Okay, let's back up a few days--no, a week. Better make it two weeks....
The Saturday before last, we got up early to attend the national Petsmart pet adoption day. I'd been told there would be over a hundred animals up for adoption, so I thought chances were good that we'd find a cat we could all love. When we arrived, they were still getting set up, and there were perhaps ten cats stacked up in cages and carriers. Allyson promptly fell in love with a cute little fluff ball that was delightfully cuddly and playful. But Ethan gave it the cold shoulder. Ever since meeting the cat who lived here before we did, he'd had his heart set on a Russian Blue. Jackie had assured us that they were the best cats, and he was very impressed with hers.
The trouble is, Russian Blues are pretty popular, and there just aren't that many up for adoption, especially kittens. He'd been combing the Internet for weeks, and we'd only found a couple, and they were already spoken for.
"But this kitty is so cute, Ethan! Don't you want to hold it?" Allyson pleaded.
On the ride home, the grumpiness was palpable. Allyson was nearly in tears. Back at the house, she let the tears flow. "Why does ETHAN get to choose the cat? Why can't I have the cat I want?"
I explained for perhaps the dozenth time that Ethan had been begging for a cat for several years longer than she had, and that he may be moving out in just a couple of years when he starts college.
"I can only afford one cat right now, sweetie." I rubbed her heaving shoulders. "Besides, I've never had a cat, and I want to see how we manage one before I take on another. I promise you can pick out the next one, in a year or two. And we can all play with this one."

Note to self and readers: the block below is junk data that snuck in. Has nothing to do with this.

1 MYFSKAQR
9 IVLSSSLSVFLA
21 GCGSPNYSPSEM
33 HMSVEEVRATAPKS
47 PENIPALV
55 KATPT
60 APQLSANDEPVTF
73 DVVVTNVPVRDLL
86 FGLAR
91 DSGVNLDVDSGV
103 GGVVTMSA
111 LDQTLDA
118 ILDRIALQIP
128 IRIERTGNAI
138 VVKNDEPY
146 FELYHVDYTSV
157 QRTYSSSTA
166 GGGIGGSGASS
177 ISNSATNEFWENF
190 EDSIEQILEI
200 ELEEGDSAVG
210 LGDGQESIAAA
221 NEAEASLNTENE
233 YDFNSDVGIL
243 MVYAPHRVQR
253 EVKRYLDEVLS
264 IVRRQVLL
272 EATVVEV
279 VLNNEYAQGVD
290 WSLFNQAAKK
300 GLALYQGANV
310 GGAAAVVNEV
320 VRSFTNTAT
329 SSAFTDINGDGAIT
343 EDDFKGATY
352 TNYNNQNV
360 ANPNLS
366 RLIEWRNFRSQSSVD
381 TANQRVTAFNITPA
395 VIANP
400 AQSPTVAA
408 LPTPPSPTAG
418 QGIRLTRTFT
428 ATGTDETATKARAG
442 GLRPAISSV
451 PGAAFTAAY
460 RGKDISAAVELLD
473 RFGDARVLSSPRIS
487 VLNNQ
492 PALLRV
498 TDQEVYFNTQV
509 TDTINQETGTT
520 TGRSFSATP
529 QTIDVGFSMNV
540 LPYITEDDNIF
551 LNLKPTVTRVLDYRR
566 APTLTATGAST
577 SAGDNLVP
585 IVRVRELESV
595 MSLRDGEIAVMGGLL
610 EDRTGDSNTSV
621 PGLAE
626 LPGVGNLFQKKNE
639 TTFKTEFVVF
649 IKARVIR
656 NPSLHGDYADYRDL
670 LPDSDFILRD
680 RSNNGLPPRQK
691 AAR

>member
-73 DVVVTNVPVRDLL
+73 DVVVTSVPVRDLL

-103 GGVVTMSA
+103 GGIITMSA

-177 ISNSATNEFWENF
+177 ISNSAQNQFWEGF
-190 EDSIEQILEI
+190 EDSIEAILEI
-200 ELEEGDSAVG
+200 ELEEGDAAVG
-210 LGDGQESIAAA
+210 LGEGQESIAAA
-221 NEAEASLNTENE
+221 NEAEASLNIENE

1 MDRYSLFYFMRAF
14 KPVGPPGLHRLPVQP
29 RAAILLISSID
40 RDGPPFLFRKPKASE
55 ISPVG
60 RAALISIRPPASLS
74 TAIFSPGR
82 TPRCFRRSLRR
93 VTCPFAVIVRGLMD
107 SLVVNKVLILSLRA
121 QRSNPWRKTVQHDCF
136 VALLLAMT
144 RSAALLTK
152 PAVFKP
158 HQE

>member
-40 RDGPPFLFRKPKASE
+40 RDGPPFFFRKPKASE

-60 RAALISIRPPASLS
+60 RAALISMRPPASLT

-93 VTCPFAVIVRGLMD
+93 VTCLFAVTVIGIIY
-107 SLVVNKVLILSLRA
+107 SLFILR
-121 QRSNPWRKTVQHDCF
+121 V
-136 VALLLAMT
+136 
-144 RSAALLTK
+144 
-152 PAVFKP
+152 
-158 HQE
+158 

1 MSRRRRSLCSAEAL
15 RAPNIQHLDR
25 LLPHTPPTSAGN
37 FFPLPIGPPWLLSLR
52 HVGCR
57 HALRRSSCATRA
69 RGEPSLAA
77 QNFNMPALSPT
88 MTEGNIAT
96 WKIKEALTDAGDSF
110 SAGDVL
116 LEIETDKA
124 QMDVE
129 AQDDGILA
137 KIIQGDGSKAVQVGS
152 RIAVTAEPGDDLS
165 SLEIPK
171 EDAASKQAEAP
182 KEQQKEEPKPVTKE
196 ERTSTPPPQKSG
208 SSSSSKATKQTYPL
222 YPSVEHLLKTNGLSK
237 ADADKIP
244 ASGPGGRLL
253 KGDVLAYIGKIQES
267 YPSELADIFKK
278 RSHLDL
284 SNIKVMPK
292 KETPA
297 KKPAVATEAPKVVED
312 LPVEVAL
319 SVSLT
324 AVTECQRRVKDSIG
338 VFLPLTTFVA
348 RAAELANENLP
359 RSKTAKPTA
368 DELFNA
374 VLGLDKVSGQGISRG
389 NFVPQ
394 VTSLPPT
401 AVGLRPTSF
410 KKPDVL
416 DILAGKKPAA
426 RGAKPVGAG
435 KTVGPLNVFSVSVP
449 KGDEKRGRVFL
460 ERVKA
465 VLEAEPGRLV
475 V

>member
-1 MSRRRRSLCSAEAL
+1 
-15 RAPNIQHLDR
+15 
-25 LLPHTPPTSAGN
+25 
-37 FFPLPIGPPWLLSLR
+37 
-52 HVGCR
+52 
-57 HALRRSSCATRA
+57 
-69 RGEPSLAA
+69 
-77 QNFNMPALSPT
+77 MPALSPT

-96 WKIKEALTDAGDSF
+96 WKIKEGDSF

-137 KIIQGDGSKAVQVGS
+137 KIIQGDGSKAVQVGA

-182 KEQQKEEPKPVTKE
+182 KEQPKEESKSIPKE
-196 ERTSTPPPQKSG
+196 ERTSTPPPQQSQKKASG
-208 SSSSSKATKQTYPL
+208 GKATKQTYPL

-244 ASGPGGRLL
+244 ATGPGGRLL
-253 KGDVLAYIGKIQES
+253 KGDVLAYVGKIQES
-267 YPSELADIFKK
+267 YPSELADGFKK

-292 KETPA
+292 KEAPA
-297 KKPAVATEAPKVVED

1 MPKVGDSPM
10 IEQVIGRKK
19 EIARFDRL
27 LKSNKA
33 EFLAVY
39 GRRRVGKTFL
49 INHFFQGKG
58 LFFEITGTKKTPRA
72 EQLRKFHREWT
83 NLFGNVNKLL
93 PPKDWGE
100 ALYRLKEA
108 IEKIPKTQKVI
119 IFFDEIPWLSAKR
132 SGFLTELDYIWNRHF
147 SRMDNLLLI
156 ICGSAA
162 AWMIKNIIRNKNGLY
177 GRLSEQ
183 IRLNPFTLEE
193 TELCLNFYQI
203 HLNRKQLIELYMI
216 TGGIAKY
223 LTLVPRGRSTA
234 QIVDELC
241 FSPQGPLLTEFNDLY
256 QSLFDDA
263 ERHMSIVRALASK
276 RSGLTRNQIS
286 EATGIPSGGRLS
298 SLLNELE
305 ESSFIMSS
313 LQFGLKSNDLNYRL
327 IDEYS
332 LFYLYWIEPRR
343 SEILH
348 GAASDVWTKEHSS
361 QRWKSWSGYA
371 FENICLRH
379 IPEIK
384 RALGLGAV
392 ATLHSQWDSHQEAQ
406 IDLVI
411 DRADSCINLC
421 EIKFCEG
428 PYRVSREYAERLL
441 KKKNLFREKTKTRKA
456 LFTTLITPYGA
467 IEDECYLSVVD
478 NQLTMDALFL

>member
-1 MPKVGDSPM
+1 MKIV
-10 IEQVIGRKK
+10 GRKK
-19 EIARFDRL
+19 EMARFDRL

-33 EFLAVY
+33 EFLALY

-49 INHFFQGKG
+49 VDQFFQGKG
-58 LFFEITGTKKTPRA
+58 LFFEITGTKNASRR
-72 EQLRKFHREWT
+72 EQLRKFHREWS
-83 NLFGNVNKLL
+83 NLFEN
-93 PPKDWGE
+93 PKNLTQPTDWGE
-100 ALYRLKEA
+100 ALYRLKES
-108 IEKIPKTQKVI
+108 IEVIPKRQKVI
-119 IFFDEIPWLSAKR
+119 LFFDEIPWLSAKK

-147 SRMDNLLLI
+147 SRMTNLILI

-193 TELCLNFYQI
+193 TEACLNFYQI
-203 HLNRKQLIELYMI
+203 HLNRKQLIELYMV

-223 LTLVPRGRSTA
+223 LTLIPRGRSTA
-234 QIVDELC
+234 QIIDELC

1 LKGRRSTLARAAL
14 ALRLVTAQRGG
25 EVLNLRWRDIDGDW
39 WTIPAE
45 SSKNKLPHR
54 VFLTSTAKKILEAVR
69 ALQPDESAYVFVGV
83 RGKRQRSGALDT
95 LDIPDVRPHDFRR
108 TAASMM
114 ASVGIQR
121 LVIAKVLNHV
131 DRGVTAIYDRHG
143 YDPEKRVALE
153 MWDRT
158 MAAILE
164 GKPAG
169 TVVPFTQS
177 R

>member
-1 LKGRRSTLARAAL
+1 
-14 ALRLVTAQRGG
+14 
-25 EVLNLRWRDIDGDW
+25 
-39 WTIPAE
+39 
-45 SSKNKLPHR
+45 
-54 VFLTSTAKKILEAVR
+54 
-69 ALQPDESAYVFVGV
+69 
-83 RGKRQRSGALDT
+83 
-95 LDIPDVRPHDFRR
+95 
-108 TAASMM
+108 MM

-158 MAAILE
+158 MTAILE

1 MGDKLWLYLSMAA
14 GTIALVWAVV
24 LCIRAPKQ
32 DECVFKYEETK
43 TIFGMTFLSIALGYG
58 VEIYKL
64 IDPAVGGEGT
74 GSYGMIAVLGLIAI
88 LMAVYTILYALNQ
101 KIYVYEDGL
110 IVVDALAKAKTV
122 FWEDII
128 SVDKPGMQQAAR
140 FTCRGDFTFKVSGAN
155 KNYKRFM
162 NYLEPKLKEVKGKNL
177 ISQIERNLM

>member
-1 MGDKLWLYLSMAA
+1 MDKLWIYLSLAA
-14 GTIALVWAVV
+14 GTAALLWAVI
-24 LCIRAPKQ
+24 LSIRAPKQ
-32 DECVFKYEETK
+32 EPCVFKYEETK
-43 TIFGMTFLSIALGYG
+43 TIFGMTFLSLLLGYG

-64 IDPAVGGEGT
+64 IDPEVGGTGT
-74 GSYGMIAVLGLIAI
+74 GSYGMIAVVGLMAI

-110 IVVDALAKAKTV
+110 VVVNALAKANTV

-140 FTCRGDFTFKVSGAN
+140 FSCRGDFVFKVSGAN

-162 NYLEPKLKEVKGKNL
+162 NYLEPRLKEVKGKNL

She sniffled. "Well it's probably gonna be forever before we find one. I don't know why Ethan has to have a Russian Blue."
"I don't know, sweetie. Maybe he'll change his mind."
After Bill had picked Allyson up, I called Gentle and did some whining of my own. "Picking out a cat was supposed to be fun. Instead my kids are fighting, and Allyson is crying her eyes out."
Gentle listened kindly and reminded me to find the treasure in this; it was a good opportunity to show the kids how to deal with disappointment. I repeated Allyson's prediction that it would be forever before we found a cat.
"Just trust God," she said. "He knows where your cat is. And tell Ethan not to settle for any cat but the one he really wants. He'll know when he finds it. If he's meant to have a Russian Blue, you'll find one at just the right time."
I sighed. Yet another lesson in patience. I remembered how hard it had been to wait for the perfect house, and how glad I was that I hadn't settled for something I didn't really want.
Over the next couple of days, I prayed with both kids about finding our cat. I asked God to make Ethan fall in love with the perfect cat for our family, one that would bring us all joy. I asked that He would prepare us to be a blessing to that cat and help us to give it a good home. Allyson and I also prayed that God would help all those cats we'd seen at Petsmart find loving homes.
Three days later, this past Wednesday, Ethan somehow convinced me to go to Petsmart after eight on a school night to pick up a few things just in case we might find a cat that weekend. On the way to the litter boxes, Allyson and I strolled past the adoption window. My jaw dropped when I spotted a Russian Blue kitten. She wasn't as small as Ethan had wanted, but she was gorgeous! The sign on her cage said her name was Reba, and she was six months old.
We both ran to find Ethan, who was looking at rats.
He loved her! Even without holding her, he knew she was the one. "Can we get her tomorrow?" he asked.
I picked up a flyer. "Maybe. I'll call tomorrow," I promised.
After picking out a couple of scratching pads, a fluffy toy on a stick, six fuzzy mice, and a cat bed, we were in high spirits all the way to the car. And then the kids started arguing about names.
"I think I'll name her Arwen," Ethan said.
"Are-when? I've never heard of that name," Allyson said.
"Oh, from Lord of the Rings?" I asked. Ethan nodded. "Nice."
"I've never heard of that name," Allyson repeated. "I don't think I can remember it. What was it again? Ar-what?"
"How about Farty?" Allyson suggested with a snort.
"Or Gollum," I said.
"How come he gets to pick out the name?" Allyson whined.
"It's his cat," I said. "But we'll all get to play with her."
That night, I was so excited I could hardly sleep. I couldn't stop smiling. God had brought us the very cat Ethan wanted, just like Gentle said.